Some reviewers, even most reviewers, have been slighting of Ride Out for Revenge, dismissing it as an over-preachy B-Western, but I think it’s rather good.
And therefore, it’s rather good.
It’s a 78-minute black & white minor oater directed by Bernard Girard, a writer/director who did mostly TV work and only directed three feature-film Westerns (Rory Calhoun was in two of them) but it has qualities.
First and foremost, it was photographed by Floyd Crosby, and it shows. The black & white is luminous, with stark contrast, making the most of long shadows, and some of the framing and composition is absolutely first class. His town shots, especially, are beautiful and it’s as if he has come back to Hadleyville five years after. The modern print, by the way, is very good indeed.
That's Crosby standing in front of the camera talking to Gary Gooper on the set of High Noon
I also liked the score, by Leith Stevens, a talented musician thrice nominated for (non-Western) Oscars, who wrote the music for Joel McCrea and Audie Murphy oaters. When the Indians raid the town, especially, the orchestrations give us menace, tension, and a sense of foreboding tragedy. It’s very well done.
The plot, too, has been accused of boing overdone and didactic but I found it thought-provoking and sensitive. It’s basically a pro-Indian anti-racist story, with a man-who-knows-Indians hero standing alone against a bigoted and hateful township. Of course there’s a subtext: yes, the townsfolk hate the Cheyenne but the object of their animosity could just as well have been blacks or Jews or – well, fill in the blank. OK, it’s not Devil’s Doorway and Girard was no Anthony Mann, but the movie had something to say, and was no mindless shoot-‘em-up 50s Western like so many others. Norman Retchin (his only Western) wrote the screenplay from a Burt Arthur (also his only Western movie) story.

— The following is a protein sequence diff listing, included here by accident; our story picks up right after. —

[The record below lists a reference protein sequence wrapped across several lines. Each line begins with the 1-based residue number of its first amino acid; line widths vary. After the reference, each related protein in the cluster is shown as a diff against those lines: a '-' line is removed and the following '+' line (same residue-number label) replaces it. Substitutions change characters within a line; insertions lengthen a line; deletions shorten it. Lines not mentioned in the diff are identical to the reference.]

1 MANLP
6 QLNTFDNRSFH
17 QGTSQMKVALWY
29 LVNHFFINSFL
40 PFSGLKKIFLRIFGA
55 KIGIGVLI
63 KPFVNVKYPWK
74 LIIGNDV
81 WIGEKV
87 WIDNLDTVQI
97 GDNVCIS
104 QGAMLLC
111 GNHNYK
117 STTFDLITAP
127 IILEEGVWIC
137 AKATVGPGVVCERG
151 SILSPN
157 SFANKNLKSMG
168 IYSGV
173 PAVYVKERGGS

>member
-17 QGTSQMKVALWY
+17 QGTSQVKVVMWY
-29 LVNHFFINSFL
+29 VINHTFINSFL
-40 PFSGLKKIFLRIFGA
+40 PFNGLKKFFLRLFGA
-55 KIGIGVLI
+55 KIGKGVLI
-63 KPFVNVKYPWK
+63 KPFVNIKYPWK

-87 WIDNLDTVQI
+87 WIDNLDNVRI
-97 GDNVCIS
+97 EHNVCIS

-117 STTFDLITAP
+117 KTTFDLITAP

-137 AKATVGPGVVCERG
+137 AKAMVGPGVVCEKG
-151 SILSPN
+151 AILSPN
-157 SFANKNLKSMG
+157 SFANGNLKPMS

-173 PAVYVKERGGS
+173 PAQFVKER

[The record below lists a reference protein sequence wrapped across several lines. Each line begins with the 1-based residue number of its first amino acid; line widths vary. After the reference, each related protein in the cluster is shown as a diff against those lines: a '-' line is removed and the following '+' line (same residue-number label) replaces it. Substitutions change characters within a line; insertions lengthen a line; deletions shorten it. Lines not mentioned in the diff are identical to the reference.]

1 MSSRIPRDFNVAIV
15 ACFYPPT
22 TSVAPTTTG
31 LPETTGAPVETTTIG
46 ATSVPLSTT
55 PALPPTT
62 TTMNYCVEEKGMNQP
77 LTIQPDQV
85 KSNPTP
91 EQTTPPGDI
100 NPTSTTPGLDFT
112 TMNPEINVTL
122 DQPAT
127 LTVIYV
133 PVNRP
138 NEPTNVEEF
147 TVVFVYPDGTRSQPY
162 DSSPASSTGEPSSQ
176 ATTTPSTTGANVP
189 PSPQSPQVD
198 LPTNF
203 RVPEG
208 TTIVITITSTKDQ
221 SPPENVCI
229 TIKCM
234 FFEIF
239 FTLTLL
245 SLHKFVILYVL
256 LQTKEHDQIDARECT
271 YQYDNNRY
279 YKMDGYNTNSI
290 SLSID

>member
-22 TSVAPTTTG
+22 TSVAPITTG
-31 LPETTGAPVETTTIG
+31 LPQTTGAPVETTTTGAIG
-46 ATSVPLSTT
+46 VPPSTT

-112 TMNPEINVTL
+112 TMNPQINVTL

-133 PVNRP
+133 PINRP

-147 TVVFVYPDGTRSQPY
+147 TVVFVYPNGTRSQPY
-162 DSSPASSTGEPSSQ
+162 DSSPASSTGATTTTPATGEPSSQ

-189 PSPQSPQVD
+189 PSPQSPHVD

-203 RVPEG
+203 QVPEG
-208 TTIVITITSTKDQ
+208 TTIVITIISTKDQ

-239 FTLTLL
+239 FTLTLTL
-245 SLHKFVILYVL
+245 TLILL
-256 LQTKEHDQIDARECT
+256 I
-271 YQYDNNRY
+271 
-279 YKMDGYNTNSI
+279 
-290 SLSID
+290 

And then there is the acting. Generally I think that Rory Calhoun was good but not great in Westerns, but this was one of the best he was in. He plays the central character, the mononymous Tate, in an understated, low-key way that underlines the gritty determination of the character. He is the town marshal, though soon stripped of his badge by the bigots, who loves a Cheyenne maid (Joanne Gilbert) and does his utmost to prevent bloodshed but with limited success.
Rory on the set talking to the 'Cheyenne' Joanne Gibert and Vince Edwards. No idea who the guy in the T-shirt is.
The plaudits really go, though, to Lloyd Bridges as Capt. George. Rarely has an Army captain been so vilified in a Western. George is a drunken, cowardly, incompetent slob who condones murder, and Bridges, an outstandingly talented Western actor, plays it brilliantly.
Bridges as cowardly slob with a rather good Richard Shannon as henchman